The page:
It was widely believed that the Pakistan Tehreek-e-Insaf (PTI) would again emerge as the leading party in Khyber Pakhtunkhwa (KP) in the July 2018 general election, but the scale of its victory has caused a surprise.
The voters in the province had voted out previous ruling parties such as the Muttahida Majlis-e-Amal (MMA), the alliance of religio-political parties, in 2008 and the coalition of Awami National Party (ANP) and Pakistan People’s Party (PPP) in 2013, and it was felt the electorate may also make the PTI accountable for failing to deliver on some of its election campaign promises. It was clear the PTI won’t meet the fate of the ANP and PPP, which were routed in the May 2013 polls after ruling the province for five years due to the widely held perception that their rule was one of the most corrupt in the province, but there was speculation that the number of PTI’s votes and assembly seats would be reduced in July 2018 even though it would retain its position as the single largest party in the KP Assembly.
All those estimates proved wrong as the PTI under Imran Khan’s leadership swept the election in KP by winning from 60 constituencies in the 126-member provincial assembly and over 30 of the 39 National Assembly seats. The eight political parties pitted against it faced an embarrassing defeat as their candidates, including the leaders, lost even in their strongholds.
The outcome of the election in KP was surprising, but not unbelievable considering the fact that the PTI also won in Punjab and did well and beyond expectation in Sindh and Balochistan, the two provinces where it has been traditionally weak. There was a pro-PTI wave driven by the youth, who have been loyal fans of the cricketer-turned-politician largely because of his never-say-die approach.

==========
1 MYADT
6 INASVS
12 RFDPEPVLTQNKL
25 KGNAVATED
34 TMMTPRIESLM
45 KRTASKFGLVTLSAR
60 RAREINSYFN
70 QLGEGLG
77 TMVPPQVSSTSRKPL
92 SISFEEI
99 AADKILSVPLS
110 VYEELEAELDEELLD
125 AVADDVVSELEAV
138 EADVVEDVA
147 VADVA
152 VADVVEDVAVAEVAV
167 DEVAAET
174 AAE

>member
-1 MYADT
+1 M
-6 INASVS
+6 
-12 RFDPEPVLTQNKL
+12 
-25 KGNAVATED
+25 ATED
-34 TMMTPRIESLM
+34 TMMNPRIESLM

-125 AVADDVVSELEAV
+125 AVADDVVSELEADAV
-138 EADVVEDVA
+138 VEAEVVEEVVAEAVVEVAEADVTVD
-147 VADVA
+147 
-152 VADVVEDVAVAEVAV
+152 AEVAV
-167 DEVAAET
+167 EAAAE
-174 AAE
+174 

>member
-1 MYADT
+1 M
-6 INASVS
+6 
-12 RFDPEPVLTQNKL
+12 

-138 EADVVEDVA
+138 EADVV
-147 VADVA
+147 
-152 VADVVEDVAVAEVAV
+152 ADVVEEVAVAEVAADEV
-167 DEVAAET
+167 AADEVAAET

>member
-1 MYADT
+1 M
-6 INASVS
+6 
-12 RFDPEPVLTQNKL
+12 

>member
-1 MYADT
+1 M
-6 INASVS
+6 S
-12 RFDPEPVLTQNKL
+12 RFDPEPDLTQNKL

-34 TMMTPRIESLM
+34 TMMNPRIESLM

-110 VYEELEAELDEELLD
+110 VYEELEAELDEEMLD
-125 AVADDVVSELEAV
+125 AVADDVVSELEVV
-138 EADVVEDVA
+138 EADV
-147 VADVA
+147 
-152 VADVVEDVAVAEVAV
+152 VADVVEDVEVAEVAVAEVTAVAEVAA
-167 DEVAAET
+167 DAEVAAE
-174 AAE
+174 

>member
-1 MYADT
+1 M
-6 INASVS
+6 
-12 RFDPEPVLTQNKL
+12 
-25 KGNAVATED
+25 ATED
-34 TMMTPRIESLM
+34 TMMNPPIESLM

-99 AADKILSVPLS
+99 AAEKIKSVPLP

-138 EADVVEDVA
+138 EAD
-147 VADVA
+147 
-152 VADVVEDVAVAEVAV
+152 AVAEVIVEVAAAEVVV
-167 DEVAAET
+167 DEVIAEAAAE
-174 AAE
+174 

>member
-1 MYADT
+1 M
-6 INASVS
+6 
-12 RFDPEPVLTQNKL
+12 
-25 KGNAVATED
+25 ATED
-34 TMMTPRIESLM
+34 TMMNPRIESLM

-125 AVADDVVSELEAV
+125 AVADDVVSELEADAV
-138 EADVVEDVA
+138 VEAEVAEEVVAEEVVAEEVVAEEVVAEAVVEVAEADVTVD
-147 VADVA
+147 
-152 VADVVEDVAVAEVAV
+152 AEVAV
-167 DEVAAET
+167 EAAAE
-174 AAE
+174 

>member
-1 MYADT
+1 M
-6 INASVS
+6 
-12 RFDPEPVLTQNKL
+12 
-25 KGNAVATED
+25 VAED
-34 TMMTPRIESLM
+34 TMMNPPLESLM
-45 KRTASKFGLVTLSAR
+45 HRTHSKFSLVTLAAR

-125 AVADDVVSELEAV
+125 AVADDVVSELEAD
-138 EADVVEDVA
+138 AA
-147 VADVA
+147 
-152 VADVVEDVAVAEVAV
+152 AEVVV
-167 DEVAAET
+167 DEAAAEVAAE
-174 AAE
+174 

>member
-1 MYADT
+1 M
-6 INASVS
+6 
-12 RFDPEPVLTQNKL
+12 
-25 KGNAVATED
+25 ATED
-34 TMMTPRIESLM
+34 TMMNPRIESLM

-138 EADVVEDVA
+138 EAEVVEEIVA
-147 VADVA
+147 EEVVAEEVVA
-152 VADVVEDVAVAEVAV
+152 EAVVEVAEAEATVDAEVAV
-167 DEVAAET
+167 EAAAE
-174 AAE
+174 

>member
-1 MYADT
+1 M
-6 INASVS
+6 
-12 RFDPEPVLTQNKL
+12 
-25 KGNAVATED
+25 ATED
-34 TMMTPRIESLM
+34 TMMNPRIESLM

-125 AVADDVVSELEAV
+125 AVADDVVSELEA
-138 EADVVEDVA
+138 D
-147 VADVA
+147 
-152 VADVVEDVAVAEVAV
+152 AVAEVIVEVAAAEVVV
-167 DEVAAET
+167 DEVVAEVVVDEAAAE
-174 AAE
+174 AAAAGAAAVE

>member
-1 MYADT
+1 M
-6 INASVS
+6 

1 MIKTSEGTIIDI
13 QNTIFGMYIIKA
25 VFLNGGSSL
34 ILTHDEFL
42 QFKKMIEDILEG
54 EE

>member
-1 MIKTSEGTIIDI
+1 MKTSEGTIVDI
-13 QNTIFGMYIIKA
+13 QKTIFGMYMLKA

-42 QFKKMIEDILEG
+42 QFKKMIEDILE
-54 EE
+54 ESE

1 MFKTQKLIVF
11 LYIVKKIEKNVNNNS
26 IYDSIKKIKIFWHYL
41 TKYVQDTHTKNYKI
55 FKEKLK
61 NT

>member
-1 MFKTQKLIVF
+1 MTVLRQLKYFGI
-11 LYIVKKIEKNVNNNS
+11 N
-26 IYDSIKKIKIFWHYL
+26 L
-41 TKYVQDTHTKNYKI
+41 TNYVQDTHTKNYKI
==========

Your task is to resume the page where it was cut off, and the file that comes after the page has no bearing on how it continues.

However, the yearning for change embodied by Imran Khan wasn’t always easily discernible due to the politics of allegations and counter-allegations that has become the hallmark of Pakistan’s political landscape. An impression had been created that the election would be rigged in PTI’s favour as Imran Khan was the favourite of the so-called establishment, which in Pakistan is meant to describe the all-powerful military.
Though the PTI made an extra effort this time in the selection of its candidates in KP and elsewhere for the election compared with 2013 when tickets were awarded to mostly unknown and untested aspirants, the process had many shortcomings. It was indeed a challenge to finalise the list of candidates due to the sheer numbers in terms of the ticket-seekers. No other party received so many applications for tickets as there was a general feeling that the PTI was going to win and form the next government not only in KP, but also at the federal level.
The denial of tickets to a large number of PTI activists prompted many to rebel against the party decision and contest the election as independent candidates. However, they failed to make any difference as voters had made up their mind to vote for ‘bat’ which was PTI’s election symbol. The award of tickets to so-called ‘electables’ also caused anger in the PTI ranks and invited intense criticism because Imran Khan’s promise of ‘change’ couldn’t be fulfilled by having by his side the resourceful, party-changing politicians who always stand for the status quo.